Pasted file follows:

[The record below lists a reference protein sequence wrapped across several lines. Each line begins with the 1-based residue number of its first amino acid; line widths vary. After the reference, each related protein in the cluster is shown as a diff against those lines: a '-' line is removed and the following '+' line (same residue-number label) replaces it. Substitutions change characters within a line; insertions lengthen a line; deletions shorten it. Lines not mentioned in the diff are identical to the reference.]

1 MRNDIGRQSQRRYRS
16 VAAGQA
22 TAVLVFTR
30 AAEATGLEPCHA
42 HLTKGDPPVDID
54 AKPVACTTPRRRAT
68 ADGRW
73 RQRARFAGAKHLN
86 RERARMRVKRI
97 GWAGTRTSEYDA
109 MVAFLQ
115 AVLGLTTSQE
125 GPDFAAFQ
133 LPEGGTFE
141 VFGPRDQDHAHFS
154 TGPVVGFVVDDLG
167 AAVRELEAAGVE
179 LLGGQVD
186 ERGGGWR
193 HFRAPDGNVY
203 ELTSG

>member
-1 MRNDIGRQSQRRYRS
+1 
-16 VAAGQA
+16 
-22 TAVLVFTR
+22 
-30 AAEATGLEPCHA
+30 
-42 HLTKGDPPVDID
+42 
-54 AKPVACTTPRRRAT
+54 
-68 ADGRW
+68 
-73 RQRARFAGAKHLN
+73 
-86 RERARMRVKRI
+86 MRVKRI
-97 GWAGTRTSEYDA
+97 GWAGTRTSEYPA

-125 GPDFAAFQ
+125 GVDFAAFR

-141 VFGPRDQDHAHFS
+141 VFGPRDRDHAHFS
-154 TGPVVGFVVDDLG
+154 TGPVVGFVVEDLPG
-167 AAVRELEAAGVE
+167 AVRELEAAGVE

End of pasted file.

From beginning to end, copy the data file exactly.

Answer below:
[The record below lists a reference protein sequence wrapped across several lines. Each line begins with the 1-based residue number of its first amino acid; line widths vary. After the reference, each related protein in the cluster is shown as a diff against those lines: a '-' line is removed and the following '+' line (same residue-number label) replaces it. Substitutions change characters within a line; insertions lengthen a line; deletions shorten it. Lines not mentioned in the diff are identical to the reference.]

1 MRNDIGRQSQRRYRS
16 VAAGQA
22 TAVLVFTR
30 AAEATGLEPCHA
42 HLTKGDPPVDID
54 AKPVACTTPRRRAT
68 ADGRW
73 RQRARFAGAKHLN
86 RERARMRVKRI
97 GWAGTRTSEYDA
109 MVAFLQ
115 AVLGLTTSQE
125 GPDFAAFQ
133 LPEGGTFE
141 VFGPRDQDHAHFS
154 TGPVVGFVVDDLG
167 AAVRELEAAGVE
179 LLGGQVD
186 ERGGGWR
193 HFRAPDGNVY
203 ELTSG

>member
-1 MRNDIGRQSQRRYRS
+1 
-16 VAAGQA
+16 
-22 TAVLVFTR
+22 
-30 AAEATGLEPCHA
+30 
-42 HLTKGDPPVDID
+42 
-54 AKPVACTTPRRRAT
+54 
-68 ADGRW
+68 
-73 RQRARFAGAKHLN
+73 
-86 RERARMRVKRI
+86 MRVKRI
-97 GWAGTRTSEYDA
+97 GWAGTRTSEYPA

-125 GPDFAAFQ
+125 GVDFAAFR

-141 VFGPRDQDHAHFS
+141 VFGPRDRDHAHFS
-154 TGPVVGFVVDDLG
+154 TGPVVGFVVEDLPG
-167 AAVRELEAAGVE
+167 AVRELEAAGVE